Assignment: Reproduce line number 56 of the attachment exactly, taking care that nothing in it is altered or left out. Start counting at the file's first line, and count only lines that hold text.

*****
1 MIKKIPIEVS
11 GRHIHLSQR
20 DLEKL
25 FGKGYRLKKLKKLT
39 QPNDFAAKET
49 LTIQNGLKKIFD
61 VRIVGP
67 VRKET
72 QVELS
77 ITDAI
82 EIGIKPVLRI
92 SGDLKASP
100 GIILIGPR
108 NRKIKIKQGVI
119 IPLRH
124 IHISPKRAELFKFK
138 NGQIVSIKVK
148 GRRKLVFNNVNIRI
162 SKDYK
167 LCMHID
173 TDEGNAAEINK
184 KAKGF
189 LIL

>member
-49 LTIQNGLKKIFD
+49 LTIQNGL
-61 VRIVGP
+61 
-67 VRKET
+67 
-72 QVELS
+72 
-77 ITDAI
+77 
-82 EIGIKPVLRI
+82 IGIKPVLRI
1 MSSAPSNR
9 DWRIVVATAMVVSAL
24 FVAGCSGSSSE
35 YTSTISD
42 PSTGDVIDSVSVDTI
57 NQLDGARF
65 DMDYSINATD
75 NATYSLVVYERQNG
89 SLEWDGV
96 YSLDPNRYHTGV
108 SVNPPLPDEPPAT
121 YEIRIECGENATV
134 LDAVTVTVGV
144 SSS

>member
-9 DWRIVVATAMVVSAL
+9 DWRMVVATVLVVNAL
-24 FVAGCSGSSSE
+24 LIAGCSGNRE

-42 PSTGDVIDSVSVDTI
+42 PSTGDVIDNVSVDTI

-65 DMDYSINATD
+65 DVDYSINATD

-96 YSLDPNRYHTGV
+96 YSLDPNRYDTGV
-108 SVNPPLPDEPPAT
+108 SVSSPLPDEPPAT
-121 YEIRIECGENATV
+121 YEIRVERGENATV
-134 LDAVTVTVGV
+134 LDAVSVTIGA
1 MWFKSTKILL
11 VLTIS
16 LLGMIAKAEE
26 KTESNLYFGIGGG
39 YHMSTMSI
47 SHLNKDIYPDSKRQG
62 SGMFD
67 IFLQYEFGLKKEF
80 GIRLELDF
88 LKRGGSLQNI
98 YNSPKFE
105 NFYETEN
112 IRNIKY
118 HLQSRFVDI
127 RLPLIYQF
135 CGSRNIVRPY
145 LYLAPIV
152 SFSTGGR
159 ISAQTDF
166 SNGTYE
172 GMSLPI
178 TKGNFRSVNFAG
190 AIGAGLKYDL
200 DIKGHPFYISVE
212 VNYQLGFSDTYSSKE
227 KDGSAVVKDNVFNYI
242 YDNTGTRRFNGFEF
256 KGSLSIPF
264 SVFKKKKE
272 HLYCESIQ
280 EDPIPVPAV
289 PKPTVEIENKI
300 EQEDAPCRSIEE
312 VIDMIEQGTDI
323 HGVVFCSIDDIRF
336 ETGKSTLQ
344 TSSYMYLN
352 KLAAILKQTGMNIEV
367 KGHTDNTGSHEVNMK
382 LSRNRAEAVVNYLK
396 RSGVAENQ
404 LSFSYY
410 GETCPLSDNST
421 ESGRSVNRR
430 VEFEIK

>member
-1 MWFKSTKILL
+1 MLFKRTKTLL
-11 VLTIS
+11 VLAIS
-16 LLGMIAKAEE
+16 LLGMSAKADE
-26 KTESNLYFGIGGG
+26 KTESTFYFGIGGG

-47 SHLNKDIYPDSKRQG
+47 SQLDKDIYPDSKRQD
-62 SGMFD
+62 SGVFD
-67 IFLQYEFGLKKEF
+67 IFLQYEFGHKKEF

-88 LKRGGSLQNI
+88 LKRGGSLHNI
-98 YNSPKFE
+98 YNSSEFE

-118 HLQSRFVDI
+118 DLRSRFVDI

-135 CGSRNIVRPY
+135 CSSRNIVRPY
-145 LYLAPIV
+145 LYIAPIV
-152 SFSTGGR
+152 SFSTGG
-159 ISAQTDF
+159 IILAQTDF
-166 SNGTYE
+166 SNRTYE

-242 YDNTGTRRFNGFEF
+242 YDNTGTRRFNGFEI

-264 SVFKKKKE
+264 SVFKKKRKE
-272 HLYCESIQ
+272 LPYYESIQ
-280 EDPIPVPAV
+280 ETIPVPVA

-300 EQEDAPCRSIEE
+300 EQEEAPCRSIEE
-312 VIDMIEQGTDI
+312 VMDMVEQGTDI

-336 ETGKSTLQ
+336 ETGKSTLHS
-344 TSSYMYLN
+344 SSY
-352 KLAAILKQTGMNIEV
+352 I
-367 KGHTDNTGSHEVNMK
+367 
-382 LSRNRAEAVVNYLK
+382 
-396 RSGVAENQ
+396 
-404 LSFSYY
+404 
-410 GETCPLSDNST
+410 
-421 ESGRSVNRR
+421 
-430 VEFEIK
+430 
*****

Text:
-42 PSTGDVIDSVSVDTI